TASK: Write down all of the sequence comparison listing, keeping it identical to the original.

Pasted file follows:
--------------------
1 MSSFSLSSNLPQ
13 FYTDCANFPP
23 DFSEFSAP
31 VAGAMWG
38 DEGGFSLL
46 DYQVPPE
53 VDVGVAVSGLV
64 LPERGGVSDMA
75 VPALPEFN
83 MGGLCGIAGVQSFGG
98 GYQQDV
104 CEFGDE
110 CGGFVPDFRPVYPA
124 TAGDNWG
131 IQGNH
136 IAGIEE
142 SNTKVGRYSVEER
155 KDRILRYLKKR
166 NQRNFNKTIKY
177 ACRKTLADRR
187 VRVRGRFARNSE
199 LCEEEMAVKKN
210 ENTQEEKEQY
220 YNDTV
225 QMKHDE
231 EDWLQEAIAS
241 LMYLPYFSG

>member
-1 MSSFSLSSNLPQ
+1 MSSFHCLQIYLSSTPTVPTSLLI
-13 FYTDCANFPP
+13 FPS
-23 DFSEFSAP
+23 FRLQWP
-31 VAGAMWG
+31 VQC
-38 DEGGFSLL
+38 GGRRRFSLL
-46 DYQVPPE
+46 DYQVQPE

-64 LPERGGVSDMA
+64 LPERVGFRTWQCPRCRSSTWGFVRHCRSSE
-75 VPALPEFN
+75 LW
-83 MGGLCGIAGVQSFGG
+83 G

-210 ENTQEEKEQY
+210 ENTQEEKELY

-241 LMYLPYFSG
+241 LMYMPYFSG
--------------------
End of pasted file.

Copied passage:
1 MSSFSLSSNLPQ
13 FYTDCANFPP
23 DFSEFSAP
31 VAGAMWG
38 DEGGFSLL
46 DYQVPPE
53 VDVGVAVSGLV
64 LPERGGVSDMA
75 VPALPEFN
83 MGGLCGIAGVQSFGG
98 GYQQDV
104 CEFGDE
110 CGGFVPDFRPVYPA
124 TAGDNWG
131 IQGNH
136 IAGIEE
142 SNTKVGRYSVEER
155 KDRILRYLKKR
166 NQRNFNKTIKY
177 ACRKTLADRR
187 VRVRGRFARNSE
199 LCEEEMAVKKN
210 ENTQEEKEQY
220 YNDTV
225 QMKHDE
231 EDWLQEAIAS
241 LMYLPYFSG

>member
-1 MSSFSLSSNLPQ
+1 MSSFHCLQIYLSSTPTVPTSLLI
-13 FYTDCANFPP
+13 FPS
-23 DFSEFSAP
+23 FRLQWP
-31 VAGAMWG
+31 VQC
-38 DEGGFSLL
+38 GGRRRFSLL
-46 DYQVPPE
+46 DYQVQPE

-64 LPERGGVSDMA
+64 LPERVGFRTWQCPRCRSSTWGFVRHCRSSE
-75 VPALPEFN
+75 LW
-83 MGGLCGIAGVQSFGG
+83 G

-210 ENTQEEKEQY
+210 ENTQEEKELY

-241 LMYLPYFSG
+241 LMYMPYFSG